H.R. Crawford, a member of the City Council from Ward 7 in Northeast and Southeast Washington, is about to introduce legislation designed to keep children under 16 who live in Washington off the streets and out of public places between 10 p.m and 5 a.m. on week nights.

Crawford's main reasons for proposing this is his concern over increased school truancy, criminal activity among juveniles and the abdication of responsibility by some parents for their children's late-night wherabouts. His notion is that permanent legislation not only would encourage parents to assume more responsibility for their children, but also would tell young people that the community cares.

Police Chief Maurice Turner also has asked Mayor Barry to introduce legislation calling for a late-night curfew for young people because "we've got to do something to fight crime in this city," where 35 to 40 percent of the crime is committed by youths. His idea is to permit police to stop and question anyone under 18 who is on the streets between ll p.m. and 5 a.m. on week nights and midnight to 6 a.m. on weekends.

Turner wants to have those without a valid reason for being on the streets taken into custody for questioning. Both men favor enforcing the curfew by penalizing the parents of youths who violate the law, with citations and possible fines.

Thinking about all this revived the ugly memory of the only time I lived under a dictated curfew. It was during the l968 riots here. It was a rotten, repressive feeling. But that bitter memory is not the only reason I feel that the perils raised by a curfew outweigh the possible benefits.

The people who are suggesting curfews have, I'm aware, a genuine concern about the welfare of children as well as about curbing juvenile crime, which is a very real problem. Many elderly people, in particular, live as virtual prisoners, afraid of young kids. Crawford says that during one period in Washington, 53 percent of all crimes were committed by youths.

Even those who largely oppose a curfew admit that it is a complex issue, made more so by the widespread fear of crime. "If there was a curfew, chances are burglaries would go down," admitted School Superintendent Floretta MacKenzie, who says she is decidedly "mixed" on the idea.

But the crimes committed by juveniles involve only a small percentage of the overall youth population in the city. Do you penalize all of them to catch the offenders? A young person has the right to the same protection and same lack of interference as anyone else, unless he or she has shown himself to be involved in detrimental activity. A curfew assumes that all kids are guilty until proven innocent, when the Constitution guarantees that they are innocent until proven guilty. This, then, becomes yet another example of lopping off our personal liberty in the name of law and order.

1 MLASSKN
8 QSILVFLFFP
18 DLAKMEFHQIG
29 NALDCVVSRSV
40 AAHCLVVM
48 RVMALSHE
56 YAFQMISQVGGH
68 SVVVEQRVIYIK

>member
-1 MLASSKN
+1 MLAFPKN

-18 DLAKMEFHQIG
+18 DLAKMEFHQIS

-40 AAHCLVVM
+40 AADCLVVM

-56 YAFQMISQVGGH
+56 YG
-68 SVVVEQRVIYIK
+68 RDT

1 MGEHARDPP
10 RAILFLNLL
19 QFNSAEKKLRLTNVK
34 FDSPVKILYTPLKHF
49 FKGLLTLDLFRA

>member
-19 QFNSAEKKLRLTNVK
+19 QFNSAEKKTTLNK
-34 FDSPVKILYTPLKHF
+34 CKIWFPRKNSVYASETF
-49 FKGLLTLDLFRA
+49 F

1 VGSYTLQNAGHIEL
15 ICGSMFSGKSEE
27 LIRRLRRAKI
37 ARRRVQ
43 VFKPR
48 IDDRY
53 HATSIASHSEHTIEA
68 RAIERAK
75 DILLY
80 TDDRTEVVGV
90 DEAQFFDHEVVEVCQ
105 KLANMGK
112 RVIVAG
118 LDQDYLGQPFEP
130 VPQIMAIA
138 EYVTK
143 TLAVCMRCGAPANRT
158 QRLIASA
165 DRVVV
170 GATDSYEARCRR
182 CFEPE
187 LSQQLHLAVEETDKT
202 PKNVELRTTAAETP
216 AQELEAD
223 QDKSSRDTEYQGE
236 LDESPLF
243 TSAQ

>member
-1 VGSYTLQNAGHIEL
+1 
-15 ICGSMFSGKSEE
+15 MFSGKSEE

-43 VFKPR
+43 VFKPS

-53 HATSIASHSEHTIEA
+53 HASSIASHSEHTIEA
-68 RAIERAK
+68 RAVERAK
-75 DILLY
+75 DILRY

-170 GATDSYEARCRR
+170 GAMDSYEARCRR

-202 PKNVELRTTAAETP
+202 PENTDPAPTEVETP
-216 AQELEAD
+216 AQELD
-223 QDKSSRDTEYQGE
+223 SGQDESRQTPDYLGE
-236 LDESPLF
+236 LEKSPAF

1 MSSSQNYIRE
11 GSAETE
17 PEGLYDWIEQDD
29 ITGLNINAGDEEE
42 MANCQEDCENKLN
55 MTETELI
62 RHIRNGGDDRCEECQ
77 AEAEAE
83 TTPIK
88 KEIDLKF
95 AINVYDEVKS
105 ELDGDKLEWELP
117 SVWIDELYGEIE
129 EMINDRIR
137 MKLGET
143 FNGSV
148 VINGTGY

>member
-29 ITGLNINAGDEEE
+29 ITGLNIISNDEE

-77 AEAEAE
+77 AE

Not only is this measure impractical because of the difficulties of enforcement and the burden it would place on police and the courts, but I'm very afraid it would be selectively enforced. We tend to have stereotyped notions of youth crime. To slightly overdraw the parallel, what passes as a prank in a rich neighborhood becomes a crime in another. When kids in affluent sections drink beer, ride around and shoot up cars, some people call it a prank, but it's a crime when a poor kid swipes food from the Safeway for his family's dinner.

I agree that many parents have boycotted the job of being parents, but is the city as superparent a solution? Some kids might interpret firmness as caring, as Crawford suggests, but citations won't solve the deeper problems: 50 percent youth unemployment, educational programs that must get better in order to give kids saleable skills with realistic outcomes. Our adolescents need, with our help, to internalize a value system that forbids engaging in illegal or immoral behavior, not a dodge-the-cops mentality.

Only Prince George's County has a curfew barring young people under 18 from the streets between l0 p.m. and 6 a.m., and a police spokesman said there had been no trouble enforcing it.

But a proposed curfew for Arlington County died a couple of months ago, and similar curfew laws have been unsuccessful in the past when they have come before the D.C. City Council.

Crawford admits that it's a tough problem, fraught with pitfalls. "I'm just trying," he says, "I'm trying."